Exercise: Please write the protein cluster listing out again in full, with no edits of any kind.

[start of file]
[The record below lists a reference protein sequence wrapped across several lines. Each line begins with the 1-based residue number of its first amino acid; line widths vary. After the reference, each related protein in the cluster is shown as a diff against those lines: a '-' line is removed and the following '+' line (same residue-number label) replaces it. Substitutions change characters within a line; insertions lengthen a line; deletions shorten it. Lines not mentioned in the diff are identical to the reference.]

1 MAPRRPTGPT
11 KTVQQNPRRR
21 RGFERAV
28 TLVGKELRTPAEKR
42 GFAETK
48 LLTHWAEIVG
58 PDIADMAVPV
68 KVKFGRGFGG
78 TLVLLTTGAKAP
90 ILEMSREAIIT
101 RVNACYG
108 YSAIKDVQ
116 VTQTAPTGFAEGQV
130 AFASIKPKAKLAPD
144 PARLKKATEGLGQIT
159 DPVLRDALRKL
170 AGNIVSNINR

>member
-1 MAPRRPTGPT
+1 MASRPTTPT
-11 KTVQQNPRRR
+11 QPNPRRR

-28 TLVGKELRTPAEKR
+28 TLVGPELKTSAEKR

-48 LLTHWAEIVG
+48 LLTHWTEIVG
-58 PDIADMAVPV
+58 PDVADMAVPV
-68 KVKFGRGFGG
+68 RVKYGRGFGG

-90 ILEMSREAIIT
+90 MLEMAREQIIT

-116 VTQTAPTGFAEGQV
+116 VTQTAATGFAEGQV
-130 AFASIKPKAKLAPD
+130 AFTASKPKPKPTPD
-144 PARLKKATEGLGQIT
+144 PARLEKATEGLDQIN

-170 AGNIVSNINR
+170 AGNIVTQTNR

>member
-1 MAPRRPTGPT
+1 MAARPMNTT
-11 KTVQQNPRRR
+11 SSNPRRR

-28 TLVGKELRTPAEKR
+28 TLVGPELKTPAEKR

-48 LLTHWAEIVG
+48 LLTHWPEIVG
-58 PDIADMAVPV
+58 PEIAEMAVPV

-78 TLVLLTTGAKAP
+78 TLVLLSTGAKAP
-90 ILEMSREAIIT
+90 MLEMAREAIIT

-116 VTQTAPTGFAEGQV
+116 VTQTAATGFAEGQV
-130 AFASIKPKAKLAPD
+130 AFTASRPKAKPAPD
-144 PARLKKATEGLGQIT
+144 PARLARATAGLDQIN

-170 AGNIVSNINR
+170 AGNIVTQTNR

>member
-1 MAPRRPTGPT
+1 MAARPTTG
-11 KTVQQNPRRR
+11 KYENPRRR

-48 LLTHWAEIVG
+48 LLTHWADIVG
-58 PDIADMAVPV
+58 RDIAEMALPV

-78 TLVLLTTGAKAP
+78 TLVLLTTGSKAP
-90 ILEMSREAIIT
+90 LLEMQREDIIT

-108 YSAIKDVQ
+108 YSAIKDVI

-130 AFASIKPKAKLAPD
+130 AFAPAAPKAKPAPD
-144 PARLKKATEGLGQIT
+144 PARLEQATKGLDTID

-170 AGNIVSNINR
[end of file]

[The record below lists a reference protein sequence wrapped across several lines. Each line begins with the 1-based residue number of its first amino acid; line widths vary. After the reference, each related protein in the cluster is shown as a diff against those lines: a '-' line is removed and the following '+' line (same residue-number label) replaces it. Substitutions change characters within a line; insertions lengthen a line; deletions shorten it. Lines not mentioned in the diff are identical to the reference.]

1 MAPRRPTGPT
11 KTVQQNPRRR
21 RGFERAV
28 TLVGKELRTPAEKR
42 GFAETK
48 LLTHWAEIVG
58 PDIADMAVPV
68 KVKFGRGFGG
78 TLVLLTTGAKAP
90 ILEMSREAIIT
101 RVNACYG
108 YSAIKDVQ
116 VTQTAPTGFAEGQV
130 AFASIKPKAKLAPD
144 PARLKKATEGLGQIT
159 DPVLRDALRKL
170 AGNIVSNINR

>member
-1 MAPRRPTGPT
+1 MASRPTTPT
-11 KTVQQNPRRR
+11 QPNPRRR

-28 TLVGKELRTPAEKR
+28 TLVGPELKTSAEKR

-48 LLTHWAEIVG
+48 LLTHWTEIVG
-58 PDIADMAVPV
+58 PDVADMAVPV
-68 KVKFGRGFGG
+68 RVKYGRGFGG

-90 ILEMSREAIIT
+90 MLEMAREQIIT

-116 VTQTAPTGFAEGQV
+116 VTQTAATGFAEGQV
-130 AFASIKPKAKLAPD
+130 AFTASKPKPKPTPD
-144 PARLKKATEGLGQIT
+144 PARLEKATEGLDQIN

-170 AGNIVSNINR
+170 AGNIVTQTNR

>member
-1 MAPRRPTGPT
+1 MAARPMNTT
-11 KTVQQNPRRR
+11 SSNPRRR

-28 TLVGKELRTPAEKR
+28 TLVGPELKTPAEKR

-48 LLTHWAEIVG
+48 LLTHWPEIVG
-58 PDIADMAVPV
+58 PEIAEMAVPV

-78 TLVLLTTGAKAP
+78 TLVLLSTGAKAP
-90 ILEMSREAIIT
+90 MLEMAREAIIT

-116 VTQTAPTGFAEGQV
+116 VTQTAATGFAEGQV
-130 AFASIKPKAKLAPD
+130 AFTASRPKAKPAPD
-144 PARLKKATEGLGQIT
+144 PARLARATAGLDQIN

-170 AGNIVSNINR
+170 AGNIVTQTNR

>member
-1 MAPRRPTGPT
+1 MAARPTTG
-11 KTVQQNPRRR
+11 KYENPRRR

-48 LLTHWAEIVG
+48 LLTHWADIVG
-58 PDIADMAVPV
+58 RDIAEMALPV

-78 TLVLLTTGAKAP
+78 TLVLLTTGSKAP
-90 ILEMSREAIIT
+90 LLEMQREDIIT

-108 YSAIKDVQ
+108 YSAIKDVI

-130 AFASIKPKAKLAPD
+130 AFAPAAPKAKPAPD
-144 PARLKKATEGLGQIT
+144 PARLEQATKGLDTID

-170 AGNIVSNINR